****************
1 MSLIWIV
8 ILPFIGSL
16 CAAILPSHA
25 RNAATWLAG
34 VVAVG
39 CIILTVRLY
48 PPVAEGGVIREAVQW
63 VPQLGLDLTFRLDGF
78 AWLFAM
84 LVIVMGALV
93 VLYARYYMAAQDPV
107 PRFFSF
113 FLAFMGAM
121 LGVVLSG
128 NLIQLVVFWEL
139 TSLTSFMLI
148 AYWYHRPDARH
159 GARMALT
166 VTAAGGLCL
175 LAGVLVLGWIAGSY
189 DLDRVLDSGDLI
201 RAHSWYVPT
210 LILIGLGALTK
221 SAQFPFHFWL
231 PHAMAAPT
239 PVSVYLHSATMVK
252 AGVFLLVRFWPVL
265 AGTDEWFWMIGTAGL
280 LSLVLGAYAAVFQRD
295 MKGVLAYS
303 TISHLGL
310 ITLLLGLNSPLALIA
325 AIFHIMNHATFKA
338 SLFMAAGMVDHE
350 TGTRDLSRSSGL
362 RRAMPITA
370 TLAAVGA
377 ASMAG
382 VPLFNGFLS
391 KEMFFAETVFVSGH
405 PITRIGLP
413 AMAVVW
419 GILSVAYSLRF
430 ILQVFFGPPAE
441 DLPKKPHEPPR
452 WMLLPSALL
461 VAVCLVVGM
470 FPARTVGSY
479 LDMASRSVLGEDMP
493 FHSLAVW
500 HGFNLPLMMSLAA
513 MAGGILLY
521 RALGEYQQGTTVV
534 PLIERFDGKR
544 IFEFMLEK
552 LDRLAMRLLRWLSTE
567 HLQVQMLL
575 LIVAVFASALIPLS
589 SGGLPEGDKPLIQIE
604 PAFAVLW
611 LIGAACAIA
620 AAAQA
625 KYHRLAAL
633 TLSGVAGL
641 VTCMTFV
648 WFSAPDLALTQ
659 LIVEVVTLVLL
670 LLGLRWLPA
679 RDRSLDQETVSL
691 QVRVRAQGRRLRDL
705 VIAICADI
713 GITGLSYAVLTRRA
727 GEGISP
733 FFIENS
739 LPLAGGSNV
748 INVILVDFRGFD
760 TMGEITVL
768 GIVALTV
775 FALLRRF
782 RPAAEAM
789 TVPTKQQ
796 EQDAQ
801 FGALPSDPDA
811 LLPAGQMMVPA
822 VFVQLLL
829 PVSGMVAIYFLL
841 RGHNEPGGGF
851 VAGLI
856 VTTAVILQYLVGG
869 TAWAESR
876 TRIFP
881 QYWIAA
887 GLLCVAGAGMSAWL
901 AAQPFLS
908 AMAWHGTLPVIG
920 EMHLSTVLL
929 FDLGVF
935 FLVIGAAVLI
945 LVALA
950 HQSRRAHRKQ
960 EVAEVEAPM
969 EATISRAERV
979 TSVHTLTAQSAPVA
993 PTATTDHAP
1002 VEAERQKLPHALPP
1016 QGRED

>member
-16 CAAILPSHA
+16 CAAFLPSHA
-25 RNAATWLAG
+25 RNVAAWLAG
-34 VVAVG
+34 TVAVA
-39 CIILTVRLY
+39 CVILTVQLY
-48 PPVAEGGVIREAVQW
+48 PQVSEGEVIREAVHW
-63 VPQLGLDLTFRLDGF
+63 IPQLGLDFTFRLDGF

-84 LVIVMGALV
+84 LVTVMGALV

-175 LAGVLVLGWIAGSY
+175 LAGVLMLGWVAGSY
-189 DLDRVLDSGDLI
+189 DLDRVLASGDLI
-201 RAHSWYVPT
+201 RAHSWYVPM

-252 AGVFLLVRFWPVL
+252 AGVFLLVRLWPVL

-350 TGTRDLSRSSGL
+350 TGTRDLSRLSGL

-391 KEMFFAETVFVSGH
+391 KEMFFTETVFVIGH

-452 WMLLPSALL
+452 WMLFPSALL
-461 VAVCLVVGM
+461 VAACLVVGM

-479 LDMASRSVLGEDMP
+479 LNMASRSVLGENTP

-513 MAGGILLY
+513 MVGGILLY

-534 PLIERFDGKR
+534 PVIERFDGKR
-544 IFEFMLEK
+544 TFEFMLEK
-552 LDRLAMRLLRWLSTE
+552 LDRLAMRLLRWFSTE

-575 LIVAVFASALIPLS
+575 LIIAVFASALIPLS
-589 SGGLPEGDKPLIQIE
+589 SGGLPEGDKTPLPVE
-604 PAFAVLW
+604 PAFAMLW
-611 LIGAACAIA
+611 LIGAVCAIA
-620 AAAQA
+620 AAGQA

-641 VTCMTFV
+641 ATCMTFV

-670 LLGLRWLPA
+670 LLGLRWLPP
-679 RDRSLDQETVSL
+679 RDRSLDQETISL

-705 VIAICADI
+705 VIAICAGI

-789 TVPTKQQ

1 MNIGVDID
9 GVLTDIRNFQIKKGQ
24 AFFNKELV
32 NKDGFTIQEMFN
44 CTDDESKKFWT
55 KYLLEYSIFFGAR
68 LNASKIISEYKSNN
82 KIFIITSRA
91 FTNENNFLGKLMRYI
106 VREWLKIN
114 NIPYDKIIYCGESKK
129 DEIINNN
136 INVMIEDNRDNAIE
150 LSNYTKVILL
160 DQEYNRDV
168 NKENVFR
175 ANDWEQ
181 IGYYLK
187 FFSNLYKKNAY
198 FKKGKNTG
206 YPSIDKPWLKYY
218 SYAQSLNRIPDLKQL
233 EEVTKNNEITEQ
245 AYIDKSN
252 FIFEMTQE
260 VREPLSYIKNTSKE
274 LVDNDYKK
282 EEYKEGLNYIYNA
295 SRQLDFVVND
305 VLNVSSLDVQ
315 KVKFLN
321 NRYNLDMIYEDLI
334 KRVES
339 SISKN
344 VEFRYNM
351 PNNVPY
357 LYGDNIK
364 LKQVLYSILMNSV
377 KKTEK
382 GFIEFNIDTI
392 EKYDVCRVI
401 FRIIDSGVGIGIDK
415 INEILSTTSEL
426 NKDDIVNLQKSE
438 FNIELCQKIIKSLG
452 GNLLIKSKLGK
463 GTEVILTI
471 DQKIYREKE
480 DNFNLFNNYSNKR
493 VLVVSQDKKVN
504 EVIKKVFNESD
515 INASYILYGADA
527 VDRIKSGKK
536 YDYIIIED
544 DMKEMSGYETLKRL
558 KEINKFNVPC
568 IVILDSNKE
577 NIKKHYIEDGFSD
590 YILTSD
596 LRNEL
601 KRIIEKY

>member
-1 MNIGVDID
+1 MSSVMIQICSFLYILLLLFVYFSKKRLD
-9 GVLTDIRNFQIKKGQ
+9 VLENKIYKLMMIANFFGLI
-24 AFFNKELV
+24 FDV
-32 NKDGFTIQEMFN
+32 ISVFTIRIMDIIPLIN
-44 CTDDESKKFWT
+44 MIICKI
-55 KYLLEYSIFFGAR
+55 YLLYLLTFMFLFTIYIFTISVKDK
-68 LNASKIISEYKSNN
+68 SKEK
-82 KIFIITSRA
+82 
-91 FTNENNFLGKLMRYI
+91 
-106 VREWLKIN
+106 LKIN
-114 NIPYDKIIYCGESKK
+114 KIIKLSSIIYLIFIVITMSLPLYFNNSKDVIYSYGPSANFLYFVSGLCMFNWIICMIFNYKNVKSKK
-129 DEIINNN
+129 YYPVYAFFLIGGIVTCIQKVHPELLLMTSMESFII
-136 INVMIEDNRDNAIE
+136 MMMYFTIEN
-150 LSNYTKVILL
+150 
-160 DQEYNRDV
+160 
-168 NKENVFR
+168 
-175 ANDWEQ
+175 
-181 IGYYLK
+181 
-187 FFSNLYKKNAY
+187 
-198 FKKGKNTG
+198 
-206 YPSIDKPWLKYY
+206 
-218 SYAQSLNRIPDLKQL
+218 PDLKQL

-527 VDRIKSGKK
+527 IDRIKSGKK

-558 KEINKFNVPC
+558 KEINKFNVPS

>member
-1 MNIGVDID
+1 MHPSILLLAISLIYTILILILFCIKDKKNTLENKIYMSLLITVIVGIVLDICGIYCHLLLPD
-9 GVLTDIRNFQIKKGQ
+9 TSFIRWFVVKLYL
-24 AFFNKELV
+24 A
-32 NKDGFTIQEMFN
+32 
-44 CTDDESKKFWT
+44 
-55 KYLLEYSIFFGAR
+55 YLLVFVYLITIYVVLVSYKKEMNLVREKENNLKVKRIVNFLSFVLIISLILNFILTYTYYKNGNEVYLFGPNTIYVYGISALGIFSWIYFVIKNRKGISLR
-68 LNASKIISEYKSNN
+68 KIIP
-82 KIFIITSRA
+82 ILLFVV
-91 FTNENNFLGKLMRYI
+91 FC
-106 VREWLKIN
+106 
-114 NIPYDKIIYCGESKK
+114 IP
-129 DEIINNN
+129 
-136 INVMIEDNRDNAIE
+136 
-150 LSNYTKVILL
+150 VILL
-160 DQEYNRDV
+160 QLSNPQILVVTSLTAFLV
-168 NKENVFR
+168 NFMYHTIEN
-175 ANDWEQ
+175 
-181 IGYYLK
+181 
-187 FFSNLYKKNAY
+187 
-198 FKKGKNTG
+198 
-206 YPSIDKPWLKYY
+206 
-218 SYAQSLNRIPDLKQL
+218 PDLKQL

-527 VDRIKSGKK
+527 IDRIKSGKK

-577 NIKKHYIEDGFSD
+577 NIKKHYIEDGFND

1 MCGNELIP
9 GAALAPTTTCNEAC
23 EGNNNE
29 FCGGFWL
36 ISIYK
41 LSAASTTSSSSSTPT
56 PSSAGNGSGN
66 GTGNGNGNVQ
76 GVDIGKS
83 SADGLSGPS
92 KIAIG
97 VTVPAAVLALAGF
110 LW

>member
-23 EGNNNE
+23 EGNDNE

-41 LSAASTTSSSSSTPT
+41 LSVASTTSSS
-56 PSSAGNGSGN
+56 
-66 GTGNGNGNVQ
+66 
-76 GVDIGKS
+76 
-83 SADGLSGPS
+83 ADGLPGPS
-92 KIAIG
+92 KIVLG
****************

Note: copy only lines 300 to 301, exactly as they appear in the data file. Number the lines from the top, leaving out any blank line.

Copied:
-129 DEIINNN
+129 